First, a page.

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NEW YORK CITY-Stable was the word that marked the third quarter as the overall vacancy rate for Manhattan remained at 12.5%, unchanged from the second quarter 2003 and up only slightly from 12.3% at the end of the first quarter. The average asking rents continue to soften as the overall average rent finished the quarter at $40.39 per sf, off from $41.12 per sf at the end of the second quarter.

“This is relatively healthy,” said Ken Krasnow, senior managing director, New York offices, Cushman and Wakefield, comparing it to other times of economic downturn. One key difference this time is the sublease space, where there has been active of late. “We’re gearing up for a busy fourth quarter.”

In the sales market, the biggest news, of course, was the highest price ever recorded for an office building in Manhattan–the whopping $1.4 billion Macklowe Properties paid for the GM Building. According to C & W, the sale of this trophy property is an indication that well leased, high quality assets are continuing to be sought after. They expect other trophy assets to come onto the market by year’s end including the Lipstick Building, 111 Eighth Ave., 140 Broadway and 120 Broadway.

“Real Estate is a preferred-asset class,” Krasnow noted.

“It’s a strong capital market,” offered Scott Latham, senior director, financial services group, adding that he expects a continuation of multiple bidders competing for properties. “It’s like I’ve never seen it before. There is competition for every kind of asset.”

Another difference is the sublease market. “We have high quality, built-out space for lease from high credit tenants with good pricing,” said Krasnow. “This is especially appealing to tenants because there is still a reluctance on behalf of tenants to undertake major capital expenditures.” He added that sublease space has become a very viable long-term option. At the end of the quarter, there was 14.3 million sf of space on the market, compared to 15 million sf at the end of the second quarter and 16.3 million sf at the end of 2002. As a percentage of overall available sf, sublease comprises 29.5%. Krasnow noted that the shadow space “phenomena” that was spotlighted earlier in the year seems to have subsided.

The Midtown vacancy rate dropped to 11.9% from 12% last quarter as leasing activity reached 9.2 million sf, on a par with the amount measured at the same time last year. Top leases during the quarter were Kasowitz Benson Torres & Freid with a 140,000 sf renewal at 1633 Broadway, Soros Funds who renewed for 104,152 sf at 888 Seventh Ave. and UFJ Bank who inked a deal for a 90,528 sf renewal and lease reconstruction at 55 East 52nd St.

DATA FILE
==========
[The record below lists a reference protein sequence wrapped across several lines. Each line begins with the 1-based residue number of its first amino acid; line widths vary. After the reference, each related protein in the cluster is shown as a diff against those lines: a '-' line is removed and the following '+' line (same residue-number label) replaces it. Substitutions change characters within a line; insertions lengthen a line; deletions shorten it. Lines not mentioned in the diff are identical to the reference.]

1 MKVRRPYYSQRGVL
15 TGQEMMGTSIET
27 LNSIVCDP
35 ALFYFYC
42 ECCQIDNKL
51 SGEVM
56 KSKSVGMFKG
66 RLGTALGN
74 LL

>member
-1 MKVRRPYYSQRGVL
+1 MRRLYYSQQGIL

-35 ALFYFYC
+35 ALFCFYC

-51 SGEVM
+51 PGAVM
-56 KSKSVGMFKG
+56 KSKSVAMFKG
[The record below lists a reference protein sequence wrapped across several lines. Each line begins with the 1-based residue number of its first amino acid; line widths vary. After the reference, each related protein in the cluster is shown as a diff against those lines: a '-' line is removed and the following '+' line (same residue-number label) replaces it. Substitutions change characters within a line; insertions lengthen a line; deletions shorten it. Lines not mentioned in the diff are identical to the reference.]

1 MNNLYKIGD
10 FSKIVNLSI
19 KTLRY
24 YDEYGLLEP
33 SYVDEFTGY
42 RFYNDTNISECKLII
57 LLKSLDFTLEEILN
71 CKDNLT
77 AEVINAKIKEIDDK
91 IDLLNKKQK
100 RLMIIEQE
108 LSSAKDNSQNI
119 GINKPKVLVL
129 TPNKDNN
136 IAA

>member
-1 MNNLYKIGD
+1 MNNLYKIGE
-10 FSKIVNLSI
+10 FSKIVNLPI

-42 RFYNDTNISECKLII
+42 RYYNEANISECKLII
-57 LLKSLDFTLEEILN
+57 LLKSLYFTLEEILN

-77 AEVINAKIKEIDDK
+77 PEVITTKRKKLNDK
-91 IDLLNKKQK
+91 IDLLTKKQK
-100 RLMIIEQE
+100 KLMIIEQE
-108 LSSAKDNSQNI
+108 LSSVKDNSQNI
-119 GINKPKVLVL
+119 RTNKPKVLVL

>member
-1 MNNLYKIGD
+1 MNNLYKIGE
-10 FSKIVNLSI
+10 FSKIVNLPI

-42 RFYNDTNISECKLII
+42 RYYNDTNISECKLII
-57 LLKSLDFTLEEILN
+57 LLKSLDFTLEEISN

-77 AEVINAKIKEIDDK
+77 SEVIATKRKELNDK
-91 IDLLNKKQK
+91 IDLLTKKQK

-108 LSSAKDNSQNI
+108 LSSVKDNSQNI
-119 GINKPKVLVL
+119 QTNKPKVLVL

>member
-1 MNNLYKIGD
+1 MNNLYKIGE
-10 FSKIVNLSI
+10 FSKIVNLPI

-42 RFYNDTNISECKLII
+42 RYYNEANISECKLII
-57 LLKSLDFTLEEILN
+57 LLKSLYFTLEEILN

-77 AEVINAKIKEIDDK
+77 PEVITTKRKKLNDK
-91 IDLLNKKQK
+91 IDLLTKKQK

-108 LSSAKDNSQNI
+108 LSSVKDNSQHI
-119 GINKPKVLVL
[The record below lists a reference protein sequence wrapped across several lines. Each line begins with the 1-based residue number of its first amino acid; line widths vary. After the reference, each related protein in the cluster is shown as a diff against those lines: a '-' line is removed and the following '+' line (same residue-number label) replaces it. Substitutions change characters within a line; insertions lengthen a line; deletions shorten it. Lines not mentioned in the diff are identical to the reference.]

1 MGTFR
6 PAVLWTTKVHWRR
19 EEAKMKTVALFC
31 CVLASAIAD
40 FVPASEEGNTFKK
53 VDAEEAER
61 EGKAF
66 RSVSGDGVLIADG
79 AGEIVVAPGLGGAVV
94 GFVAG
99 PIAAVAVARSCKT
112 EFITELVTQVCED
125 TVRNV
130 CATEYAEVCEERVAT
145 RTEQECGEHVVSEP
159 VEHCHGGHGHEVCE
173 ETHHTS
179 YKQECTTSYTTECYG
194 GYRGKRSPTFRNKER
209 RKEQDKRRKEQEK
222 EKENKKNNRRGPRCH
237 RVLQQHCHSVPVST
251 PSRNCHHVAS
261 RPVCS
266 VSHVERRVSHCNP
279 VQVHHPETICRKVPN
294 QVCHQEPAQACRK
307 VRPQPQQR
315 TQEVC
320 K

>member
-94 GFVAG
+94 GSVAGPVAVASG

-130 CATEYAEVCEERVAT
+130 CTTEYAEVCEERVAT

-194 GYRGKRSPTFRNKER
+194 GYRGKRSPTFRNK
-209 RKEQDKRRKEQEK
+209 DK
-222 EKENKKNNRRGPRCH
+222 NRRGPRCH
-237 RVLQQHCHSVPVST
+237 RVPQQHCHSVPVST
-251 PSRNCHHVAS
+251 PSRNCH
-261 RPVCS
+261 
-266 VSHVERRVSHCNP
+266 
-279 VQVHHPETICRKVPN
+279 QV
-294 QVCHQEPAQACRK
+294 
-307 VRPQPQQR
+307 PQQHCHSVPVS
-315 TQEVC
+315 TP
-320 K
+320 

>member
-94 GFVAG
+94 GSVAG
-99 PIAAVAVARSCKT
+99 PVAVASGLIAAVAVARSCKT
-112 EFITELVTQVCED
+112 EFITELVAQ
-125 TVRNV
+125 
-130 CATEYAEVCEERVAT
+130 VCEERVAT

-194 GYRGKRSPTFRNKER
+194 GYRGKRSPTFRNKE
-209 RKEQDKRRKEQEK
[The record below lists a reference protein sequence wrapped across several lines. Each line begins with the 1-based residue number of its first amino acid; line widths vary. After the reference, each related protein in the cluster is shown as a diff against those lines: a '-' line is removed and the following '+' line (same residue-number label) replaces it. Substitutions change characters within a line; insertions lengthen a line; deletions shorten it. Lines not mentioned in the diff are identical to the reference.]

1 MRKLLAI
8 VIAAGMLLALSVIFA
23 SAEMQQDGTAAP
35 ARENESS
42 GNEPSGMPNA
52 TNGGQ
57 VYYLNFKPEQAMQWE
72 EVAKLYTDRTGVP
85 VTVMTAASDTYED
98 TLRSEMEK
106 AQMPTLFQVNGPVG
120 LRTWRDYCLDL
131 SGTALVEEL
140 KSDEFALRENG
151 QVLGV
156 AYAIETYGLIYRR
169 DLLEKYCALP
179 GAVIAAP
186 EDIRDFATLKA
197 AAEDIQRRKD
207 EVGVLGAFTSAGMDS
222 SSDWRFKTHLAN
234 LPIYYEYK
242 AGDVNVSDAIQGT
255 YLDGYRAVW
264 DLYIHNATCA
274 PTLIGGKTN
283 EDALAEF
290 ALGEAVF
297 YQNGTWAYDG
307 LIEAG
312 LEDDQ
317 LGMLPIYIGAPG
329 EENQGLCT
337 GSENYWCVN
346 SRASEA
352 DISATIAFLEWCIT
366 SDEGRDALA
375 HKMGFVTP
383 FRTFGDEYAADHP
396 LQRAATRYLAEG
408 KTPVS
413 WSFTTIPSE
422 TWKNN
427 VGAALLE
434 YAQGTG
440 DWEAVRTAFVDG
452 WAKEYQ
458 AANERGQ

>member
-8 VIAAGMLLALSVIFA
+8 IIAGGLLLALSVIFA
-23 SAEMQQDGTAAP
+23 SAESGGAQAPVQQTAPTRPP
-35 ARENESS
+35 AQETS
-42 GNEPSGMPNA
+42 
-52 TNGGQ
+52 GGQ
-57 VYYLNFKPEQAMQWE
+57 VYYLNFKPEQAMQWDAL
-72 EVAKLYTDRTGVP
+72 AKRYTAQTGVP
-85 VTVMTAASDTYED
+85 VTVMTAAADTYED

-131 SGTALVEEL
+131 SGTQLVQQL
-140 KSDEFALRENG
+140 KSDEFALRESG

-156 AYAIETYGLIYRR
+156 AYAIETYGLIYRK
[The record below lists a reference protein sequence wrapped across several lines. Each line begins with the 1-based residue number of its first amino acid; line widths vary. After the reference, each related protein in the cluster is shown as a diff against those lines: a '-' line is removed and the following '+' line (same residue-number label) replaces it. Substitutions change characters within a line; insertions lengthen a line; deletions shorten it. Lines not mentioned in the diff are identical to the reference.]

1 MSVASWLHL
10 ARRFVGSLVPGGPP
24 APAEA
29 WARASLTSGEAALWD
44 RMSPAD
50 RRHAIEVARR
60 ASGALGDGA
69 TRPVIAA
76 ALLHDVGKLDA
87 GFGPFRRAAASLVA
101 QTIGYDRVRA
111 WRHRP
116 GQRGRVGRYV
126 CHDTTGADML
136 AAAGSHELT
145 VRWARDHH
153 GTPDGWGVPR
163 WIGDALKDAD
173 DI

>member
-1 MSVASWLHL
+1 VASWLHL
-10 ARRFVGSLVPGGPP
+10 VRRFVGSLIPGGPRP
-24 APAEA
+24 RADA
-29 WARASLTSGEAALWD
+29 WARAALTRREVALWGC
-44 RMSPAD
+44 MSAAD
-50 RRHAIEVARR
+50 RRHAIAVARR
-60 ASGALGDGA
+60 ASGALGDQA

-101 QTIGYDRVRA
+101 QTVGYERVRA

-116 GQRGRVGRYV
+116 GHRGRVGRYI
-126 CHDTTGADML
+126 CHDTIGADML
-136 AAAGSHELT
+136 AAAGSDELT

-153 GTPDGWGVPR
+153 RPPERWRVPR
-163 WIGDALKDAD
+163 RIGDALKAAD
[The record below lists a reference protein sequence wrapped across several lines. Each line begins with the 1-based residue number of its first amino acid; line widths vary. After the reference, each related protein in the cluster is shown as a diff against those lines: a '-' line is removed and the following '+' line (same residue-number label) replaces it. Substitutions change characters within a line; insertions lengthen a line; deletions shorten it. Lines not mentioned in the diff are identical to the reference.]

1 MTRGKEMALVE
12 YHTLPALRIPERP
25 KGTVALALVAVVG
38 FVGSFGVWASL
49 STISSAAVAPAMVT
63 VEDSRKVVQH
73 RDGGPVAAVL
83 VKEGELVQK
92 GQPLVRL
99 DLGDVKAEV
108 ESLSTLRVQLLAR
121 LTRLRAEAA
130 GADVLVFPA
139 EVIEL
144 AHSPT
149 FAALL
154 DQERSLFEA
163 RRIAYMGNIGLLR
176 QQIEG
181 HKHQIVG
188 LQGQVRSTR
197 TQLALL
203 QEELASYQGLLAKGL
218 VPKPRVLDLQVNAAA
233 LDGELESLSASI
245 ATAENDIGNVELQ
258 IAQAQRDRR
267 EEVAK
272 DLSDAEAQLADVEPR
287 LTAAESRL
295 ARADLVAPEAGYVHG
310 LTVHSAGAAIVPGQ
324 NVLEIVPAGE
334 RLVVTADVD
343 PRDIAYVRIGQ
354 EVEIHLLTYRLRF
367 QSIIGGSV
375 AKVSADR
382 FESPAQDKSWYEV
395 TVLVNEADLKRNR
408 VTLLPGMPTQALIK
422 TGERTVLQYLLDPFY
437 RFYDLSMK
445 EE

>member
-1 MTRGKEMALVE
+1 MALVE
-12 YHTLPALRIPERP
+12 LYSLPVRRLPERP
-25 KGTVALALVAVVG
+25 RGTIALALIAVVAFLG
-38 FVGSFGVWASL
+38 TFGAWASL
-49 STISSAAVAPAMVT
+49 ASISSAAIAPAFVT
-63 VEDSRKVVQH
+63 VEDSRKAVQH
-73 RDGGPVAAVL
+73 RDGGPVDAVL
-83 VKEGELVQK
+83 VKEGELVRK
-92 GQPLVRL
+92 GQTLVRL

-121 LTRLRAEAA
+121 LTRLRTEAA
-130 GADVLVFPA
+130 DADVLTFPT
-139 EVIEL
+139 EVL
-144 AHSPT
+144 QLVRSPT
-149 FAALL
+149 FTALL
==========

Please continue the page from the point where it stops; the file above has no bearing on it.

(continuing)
The Downtown vacancy rate rose slightly during the quarter to 13% from 12.6% at the end of the second quarter, but down from year-end 2002′s level of 13.2 %. This increase came despite the fact that four of the largest leases of the quarter came from Downtown. Legal Aid Society leased 131,878 sf at 199 Water St., American Express signed for 104,944 sf at Three World Financial, New Millennium High School leased 88,000 sf at 75 Broad St. and State Street Bank took 80,000 sf at Two World Financial Center.

There are several major leases pending Downtown that will significantly impact the vacancy rate, including Cadwalader, Wickersham & Taft, the legal firm that will be taking 450,000 sf at One World Financial Center. The space was formerly occupied by Lehman Brothers. Residential conversions in Downtown are also expected to decrease the vacancy rate by eliminating several buildings from the inventory.

“Downtown is a five-day market,” said Joanne Podell, senior director, C & W’s retail group, adding that a 24/7 retail component won’t come into Lower Manhattan until tenants are in place after the residential conversions are completed. “But it will never be Fifth Avenue or Madison.”

The Midtown South vacancy rate dropped during the quarter, to 13.7%, from 14.5%. Two key signings were at 111 Eighth Ave.–Double Click signed for 76,000 sf and Deutsche Inc. renewed for 123,000 sf.

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